Objective: To compare the radiographic outcomes after 36 months in patients with early erosive rheumatoid arthritis (RA) who were treated with methotrexate (MTX) or gold sodium thiomalate (GSTM).
Methods: In a randomized, double-blind fashion, 174 patients from two centres were assigned to receive weekly intramuscular injections of either 15 mg MTX or 50 mg GSTM. After 12 months, the study was continued as an open prospective study for an additional 2 yr, administering the same amount of MTX and half of the GSTM dose. Radiographic outcomes were assessed by standardized methods in all patients at baseline and after 6, 12, 24 and 36 months.
Results: Intention-to-treat analysis showed that patients treated with MTX had higher radiographic scores and more erosive joints at all follow-up points. However, there was no statistically significant difference between the two treatment groups. The progression rate was significantly slower during the second and third years of follow-up in both groups. Baseline and time-integrated (area under the curve over 6 months) disease activity parameters were good predictors of radiographic outcome after 3 yr. Seropositivity was not an independent predictor of progression. However, patients who were positive for rheumatoid factor had higher time-integrated disease activity (with less response to treatment) and thus their disease was significantly more progressive.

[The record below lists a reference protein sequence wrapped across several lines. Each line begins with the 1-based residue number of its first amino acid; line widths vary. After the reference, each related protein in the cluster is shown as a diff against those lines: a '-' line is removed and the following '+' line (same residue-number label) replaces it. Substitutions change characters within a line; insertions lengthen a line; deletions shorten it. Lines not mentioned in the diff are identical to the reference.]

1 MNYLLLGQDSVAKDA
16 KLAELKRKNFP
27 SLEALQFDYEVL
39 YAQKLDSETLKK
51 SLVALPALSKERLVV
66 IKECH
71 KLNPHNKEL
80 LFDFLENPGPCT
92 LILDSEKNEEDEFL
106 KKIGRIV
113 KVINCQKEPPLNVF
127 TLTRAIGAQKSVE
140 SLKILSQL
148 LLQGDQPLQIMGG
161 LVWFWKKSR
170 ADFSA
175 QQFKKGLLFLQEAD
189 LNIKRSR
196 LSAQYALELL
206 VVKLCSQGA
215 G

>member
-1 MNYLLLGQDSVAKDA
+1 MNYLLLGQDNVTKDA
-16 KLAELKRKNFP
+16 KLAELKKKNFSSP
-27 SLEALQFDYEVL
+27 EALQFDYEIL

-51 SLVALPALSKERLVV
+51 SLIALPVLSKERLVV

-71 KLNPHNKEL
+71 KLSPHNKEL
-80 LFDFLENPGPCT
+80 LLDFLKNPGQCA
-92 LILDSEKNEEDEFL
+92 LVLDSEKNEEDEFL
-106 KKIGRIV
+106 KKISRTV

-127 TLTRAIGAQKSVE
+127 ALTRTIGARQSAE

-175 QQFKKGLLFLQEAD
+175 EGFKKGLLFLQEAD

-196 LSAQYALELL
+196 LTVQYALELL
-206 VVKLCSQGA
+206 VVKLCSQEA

Conclusion: Both of the disease-modifying compounds used in this study, MTX and GSTM, were able to reduce the slope of radiographic progression during 3 yr of follow-up. There was some advantage for parenteral gold but no significant intergroup difference.